When White Men Can't Do Math: Necessary and Sufficient Factors in Stereotype Threat

Joshua Aronson, Michael J. Lustina, Catherine Good, Kelli Keough, Claude M. Steele, Joseph Brown

Research output: Contribution to journalArticlepeer-review


Research on "stereotype threat" (Aronson, Quinn, & Spencer, 1998; Steele, 1997; Steele & Aronson, 1995) suggests that the social stigma of intellectual inferiority borne by certain cultural minorities can undermine the standardized test performance and school outcomes of members of these groups. This research tested two assumptions about the necessary conditions for stereotype threat to impair intellectual test performance. First, we tested the hypothesis that to interfere with performance, stereotype threat requires neither a history of stigmatization nor internalized feelings of intellectual inferiority, but can arise and become disruptive as a result of situational pressures alone. Two experiments tested this notion with participants for whom no stereotype of low ability exists in the domain we tested and who, in fact, were selected for high ability in that domain (math-proficient white males). In Study 1 we induced stereotype threat by invoking a comparison with a minority group stereotyped to excel at math (Asians). As predicted, these stereotype-threatened white males performed worse on a difficult math test than a nonstereotype-threatened control group. Study 2 replicated this effect and further tested the assumption that stereotype threat is in part mediated by domain identification and, therefore, most likely to undermine the performances of individuals who are highly identified with the domain being tested. The results are discussed in terms of their implications for the development of stereotype threat theory as well as for standardized testing.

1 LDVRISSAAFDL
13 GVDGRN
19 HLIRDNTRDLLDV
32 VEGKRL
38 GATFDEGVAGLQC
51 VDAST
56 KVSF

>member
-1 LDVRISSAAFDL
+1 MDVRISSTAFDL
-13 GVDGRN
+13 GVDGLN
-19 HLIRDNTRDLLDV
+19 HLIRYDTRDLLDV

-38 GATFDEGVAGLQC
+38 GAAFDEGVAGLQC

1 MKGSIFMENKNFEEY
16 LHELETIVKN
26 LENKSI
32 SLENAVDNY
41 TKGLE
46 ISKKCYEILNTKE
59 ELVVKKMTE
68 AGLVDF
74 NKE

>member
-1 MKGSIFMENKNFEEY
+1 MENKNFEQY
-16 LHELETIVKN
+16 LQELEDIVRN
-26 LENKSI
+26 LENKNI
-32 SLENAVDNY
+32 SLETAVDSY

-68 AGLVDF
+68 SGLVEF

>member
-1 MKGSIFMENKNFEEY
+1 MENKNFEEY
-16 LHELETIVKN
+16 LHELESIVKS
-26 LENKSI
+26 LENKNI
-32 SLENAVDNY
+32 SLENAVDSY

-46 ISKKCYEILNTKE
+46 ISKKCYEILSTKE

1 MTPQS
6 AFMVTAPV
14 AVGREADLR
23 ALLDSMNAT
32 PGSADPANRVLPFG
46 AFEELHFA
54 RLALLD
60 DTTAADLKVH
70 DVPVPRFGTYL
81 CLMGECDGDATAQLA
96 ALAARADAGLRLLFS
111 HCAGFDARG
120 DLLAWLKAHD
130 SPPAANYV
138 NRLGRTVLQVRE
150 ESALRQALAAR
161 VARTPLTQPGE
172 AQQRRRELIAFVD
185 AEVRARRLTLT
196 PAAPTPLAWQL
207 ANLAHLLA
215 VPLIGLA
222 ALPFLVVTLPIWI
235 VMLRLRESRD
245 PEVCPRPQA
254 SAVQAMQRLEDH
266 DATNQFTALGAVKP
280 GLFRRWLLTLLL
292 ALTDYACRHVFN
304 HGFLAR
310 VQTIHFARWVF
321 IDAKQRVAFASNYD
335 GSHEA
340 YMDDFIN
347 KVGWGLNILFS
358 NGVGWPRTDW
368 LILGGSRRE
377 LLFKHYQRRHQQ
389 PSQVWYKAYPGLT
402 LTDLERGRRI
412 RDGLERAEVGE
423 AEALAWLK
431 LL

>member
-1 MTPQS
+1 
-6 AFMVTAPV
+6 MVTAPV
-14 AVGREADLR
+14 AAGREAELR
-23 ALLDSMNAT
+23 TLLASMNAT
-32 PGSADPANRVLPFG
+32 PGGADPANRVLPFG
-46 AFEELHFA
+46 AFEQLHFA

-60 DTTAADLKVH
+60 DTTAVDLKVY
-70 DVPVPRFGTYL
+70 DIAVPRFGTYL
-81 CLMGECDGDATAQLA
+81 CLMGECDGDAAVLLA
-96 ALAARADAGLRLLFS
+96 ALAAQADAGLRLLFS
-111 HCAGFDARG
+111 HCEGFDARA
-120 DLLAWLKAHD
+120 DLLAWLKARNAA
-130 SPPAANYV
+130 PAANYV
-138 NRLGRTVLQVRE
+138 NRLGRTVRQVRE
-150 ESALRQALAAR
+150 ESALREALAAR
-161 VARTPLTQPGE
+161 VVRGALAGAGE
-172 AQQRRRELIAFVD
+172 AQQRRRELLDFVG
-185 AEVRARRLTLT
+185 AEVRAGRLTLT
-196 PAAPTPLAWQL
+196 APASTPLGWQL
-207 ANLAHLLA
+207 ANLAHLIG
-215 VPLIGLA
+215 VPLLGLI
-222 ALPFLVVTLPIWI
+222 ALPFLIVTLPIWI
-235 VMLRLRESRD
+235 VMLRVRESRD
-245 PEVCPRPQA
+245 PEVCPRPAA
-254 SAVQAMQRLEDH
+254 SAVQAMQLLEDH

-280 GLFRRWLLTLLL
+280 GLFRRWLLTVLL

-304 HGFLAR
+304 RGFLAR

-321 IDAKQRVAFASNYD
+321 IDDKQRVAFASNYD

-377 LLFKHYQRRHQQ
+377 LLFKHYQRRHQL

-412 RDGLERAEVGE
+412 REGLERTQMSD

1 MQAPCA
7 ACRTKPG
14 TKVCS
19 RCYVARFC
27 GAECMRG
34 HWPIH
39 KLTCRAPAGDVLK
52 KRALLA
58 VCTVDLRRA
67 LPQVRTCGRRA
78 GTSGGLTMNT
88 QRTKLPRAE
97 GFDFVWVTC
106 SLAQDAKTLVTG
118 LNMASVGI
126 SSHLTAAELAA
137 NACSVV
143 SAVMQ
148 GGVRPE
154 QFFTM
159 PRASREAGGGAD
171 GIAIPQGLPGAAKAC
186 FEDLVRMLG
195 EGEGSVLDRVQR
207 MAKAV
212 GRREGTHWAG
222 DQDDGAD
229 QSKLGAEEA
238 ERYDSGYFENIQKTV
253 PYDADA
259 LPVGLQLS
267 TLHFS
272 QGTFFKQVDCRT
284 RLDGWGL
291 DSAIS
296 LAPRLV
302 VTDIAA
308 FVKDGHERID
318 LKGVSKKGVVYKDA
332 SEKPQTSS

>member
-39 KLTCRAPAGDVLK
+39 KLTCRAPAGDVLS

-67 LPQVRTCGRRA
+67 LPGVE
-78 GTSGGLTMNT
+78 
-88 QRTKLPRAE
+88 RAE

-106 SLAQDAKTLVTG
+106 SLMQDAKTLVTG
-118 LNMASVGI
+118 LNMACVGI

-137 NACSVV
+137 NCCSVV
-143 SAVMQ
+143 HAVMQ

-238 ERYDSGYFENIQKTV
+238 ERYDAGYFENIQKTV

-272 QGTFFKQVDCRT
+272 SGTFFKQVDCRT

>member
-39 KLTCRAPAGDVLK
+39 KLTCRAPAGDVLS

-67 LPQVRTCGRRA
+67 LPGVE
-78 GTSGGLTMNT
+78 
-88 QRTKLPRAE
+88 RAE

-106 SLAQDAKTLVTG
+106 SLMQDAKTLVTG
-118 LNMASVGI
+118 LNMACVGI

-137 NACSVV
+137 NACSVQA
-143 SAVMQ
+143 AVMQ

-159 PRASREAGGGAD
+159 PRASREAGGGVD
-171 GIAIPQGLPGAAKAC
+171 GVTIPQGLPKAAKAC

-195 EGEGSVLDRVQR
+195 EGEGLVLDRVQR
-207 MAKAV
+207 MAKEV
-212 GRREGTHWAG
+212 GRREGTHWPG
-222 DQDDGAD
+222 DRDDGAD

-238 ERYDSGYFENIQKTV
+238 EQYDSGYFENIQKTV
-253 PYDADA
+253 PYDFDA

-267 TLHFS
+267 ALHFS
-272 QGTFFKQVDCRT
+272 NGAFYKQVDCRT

Original languageEnglish (US)
Pages (from-to)29-46
Number of pages18
JournalJournal of Experimental Social Psychology
Issue number1
StatePublished - Jan 1999

ASJC Scopus subject areas

  • Social Psychology
  • Sociology and Political Science


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